So if this is the case, what set of universal standards or laws might U.S. military officials cite in order to limit the religious rights of witches, druids, wizards and other pagan folk?

Yes, indeed. The bureaucratic machinery is groaning and creaking as it attempts to deal with the fact that there is more to American religion than the Abrahamic traditions (Judaism, Christianity, Islam).

In fact, even though the United States does not count religious affiliation on its census, it may prove to be the military that does, thus providing us with some way of extrapolating affiliations in the larger population. Maybe, contrary to what I wrote earlier, Wicca will turn out to be "the fastest-growing religion" after all. Right now, who can say?

Meanwhile, as a former newspaper reporter, I continue to enjoy Mattingly's attempts to get the religion stories (and religion angles on other news stories) that the mainstream "pack journalists" miss.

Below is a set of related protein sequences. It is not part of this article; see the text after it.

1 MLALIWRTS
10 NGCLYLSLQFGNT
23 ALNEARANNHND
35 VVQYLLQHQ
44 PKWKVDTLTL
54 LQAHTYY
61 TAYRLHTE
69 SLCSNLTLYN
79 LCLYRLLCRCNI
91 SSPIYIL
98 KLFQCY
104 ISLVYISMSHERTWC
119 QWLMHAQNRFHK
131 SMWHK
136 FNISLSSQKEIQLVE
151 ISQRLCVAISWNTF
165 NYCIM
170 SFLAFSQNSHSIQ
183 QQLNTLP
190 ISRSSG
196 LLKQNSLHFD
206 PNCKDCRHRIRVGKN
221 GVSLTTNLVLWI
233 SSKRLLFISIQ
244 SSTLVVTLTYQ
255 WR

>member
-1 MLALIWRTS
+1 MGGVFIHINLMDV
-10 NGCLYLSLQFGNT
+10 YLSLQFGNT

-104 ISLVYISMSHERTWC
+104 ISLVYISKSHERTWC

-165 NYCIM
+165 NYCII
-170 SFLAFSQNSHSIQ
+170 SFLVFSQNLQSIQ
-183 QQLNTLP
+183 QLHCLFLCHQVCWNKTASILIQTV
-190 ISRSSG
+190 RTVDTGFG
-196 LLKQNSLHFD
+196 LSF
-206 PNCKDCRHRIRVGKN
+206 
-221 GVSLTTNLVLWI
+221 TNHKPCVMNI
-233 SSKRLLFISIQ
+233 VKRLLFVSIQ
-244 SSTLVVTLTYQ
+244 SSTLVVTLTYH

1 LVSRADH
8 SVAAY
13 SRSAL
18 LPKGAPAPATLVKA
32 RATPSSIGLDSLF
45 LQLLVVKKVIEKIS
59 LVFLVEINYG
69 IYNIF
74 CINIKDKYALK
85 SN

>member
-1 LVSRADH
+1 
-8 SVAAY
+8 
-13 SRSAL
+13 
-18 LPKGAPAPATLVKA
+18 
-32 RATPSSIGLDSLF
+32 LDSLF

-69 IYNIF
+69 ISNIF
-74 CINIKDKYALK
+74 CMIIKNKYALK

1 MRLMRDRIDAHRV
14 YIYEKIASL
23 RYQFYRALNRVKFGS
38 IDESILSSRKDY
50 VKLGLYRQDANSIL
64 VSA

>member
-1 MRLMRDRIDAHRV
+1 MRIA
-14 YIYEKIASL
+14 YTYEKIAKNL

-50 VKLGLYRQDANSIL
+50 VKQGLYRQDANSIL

Thursday, August 12, 2004

Pentagon turns to Wiccan chaplain

Patrick McCollum, Wiccan chaplain in the California state prison system and advisor to Wiccan prison chaplains in several other states, is now advising the Pentagon on Wiccan soldiers' needs, according to the Contra Costa Times in this article.

The article requires registration. Why do newspapers make it more difficult for people to read their online content? But there is a way around the registration issue: if you don't feel like giving them your name, visit BugMeNot and pick up a generic password for that paper's web site.

Now on to the lead paragraph:

After U.S. military personnel pelted American Wiccan servicemen and servicewomen in Iraq with bottles and rocks as they worshipped in a sacred circle, the Pentagon turned to Patrick McCollum of Moraga.